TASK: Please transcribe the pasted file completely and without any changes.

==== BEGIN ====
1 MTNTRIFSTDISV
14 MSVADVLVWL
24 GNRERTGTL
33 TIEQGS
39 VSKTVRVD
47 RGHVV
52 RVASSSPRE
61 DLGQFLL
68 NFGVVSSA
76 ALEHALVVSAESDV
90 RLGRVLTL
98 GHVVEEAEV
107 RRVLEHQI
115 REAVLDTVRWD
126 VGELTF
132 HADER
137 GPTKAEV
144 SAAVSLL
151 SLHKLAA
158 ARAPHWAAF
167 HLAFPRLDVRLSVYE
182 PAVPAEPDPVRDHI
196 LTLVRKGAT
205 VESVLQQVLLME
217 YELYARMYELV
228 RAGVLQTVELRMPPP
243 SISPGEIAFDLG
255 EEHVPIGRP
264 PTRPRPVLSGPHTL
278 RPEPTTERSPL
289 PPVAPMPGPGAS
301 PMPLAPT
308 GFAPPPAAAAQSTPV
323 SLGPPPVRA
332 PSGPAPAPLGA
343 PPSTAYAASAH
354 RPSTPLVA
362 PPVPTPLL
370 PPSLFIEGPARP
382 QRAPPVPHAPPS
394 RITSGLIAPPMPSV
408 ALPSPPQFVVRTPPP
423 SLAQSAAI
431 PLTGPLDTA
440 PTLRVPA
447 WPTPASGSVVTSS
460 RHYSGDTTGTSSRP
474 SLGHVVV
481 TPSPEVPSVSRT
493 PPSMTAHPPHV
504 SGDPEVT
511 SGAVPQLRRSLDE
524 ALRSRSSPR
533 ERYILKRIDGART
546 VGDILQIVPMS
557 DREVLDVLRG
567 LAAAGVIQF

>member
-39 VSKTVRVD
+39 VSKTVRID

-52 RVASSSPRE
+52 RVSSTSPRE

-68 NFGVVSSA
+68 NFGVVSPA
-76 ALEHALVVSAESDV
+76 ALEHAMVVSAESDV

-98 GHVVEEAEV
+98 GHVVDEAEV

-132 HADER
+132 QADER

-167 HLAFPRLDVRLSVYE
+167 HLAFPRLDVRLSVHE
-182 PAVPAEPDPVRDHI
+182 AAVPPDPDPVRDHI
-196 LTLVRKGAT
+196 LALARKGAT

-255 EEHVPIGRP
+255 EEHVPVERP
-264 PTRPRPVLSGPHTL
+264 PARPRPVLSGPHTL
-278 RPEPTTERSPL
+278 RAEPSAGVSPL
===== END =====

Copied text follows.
1 MTNTRIFSTDISV
14 MSVADVLVWL
24 GNRERTGTL
33 TIEQGS
39 VSKTVRVD
47 RGHVV
52 RVASSSPRE
61 DLGQFLL
68 NFGVVSSA
76 ALEHALVVSAESDV
90 RLGRVLTL
98 GHVVEEAEV
107 RRVLEHQI
115 REAVLDTVRWD
126 VGELTF
132 HADER
137 GPTKAEV
144 SAAVSLL
151 SLHKLAA
158 ARAPHWAAF
167 HLAFPRLDVRLSVYE
182 PAVPAEPDPVRDHI
196 LTLVRKGAT
205 VESVLQQVLLME
217 YELYARMYELV
228 RAGVLQTVELRMPPP
243 SISPGEIAFDLG
255 EEHVPIGRP
264 PTRPRPVLSGPHTL
278 RPEPTTERSPL
289 PPVAPMPGPGAS
301 PMPLAPT
308 GFAPPPAAAAQSTPV
323 SLGPPPVRA
332 PSGPAPAPLGA
343 PPSTAYAASAH
354 RPSTPLVA
362 PPVPTPLL
370 PPSLFIEGPARP
382 QRAPPVPHAPPS
394 RITSGLIAPPMPSV
408 ALPSPPQFVVRTPPP
423 SLAQSAAI
431 PLTGPLDTA
440 PTLRVPA
447 WPTPASGSVVTSS
460 RHYSGDTTGTSSRP
474 SLGHVVV
481 TPSPEVPSVSRT
493 PPSMTAHPPHV
504 SGDPEVT
511 SGAVPQLRRSLDE
524 ALRSRSSPR
533 ERYILKRIDGART
546 VGDILQIVPMS
557 DREVLDVLRG
567 LAAAGVIQF

>member
-39 VSKTVRVD
+39 VSKTVRID

-52 RVASSSPRE
+52 RVSSTSPRE

-68 NFGVVSSA
+68 NFGVVSPA
-76 ALEHALVVSAESDV
+76 ALEHAMVVSAESDV

-98 GHVVEEAEV
+98 GHVVDEAEV

-132 HADER
+132 QADER

-167 HLAFPRLDVRLSVYE
+167 HLAFPRLDVRLSVHE
-182 PAVPAEPDPVRDHI
+182 AAVPPDPDPVRDHI
-196 LTLVRKGAT
+196 LALARKGAT

-255 EEHVPIGRP
+255 EEHVPVERP
-264 PTRPRPVLSGPHTL
+264 PARPRPVLSGPHTL
-278 RPEPTTERSPL
+278 RAEPSAGVSPL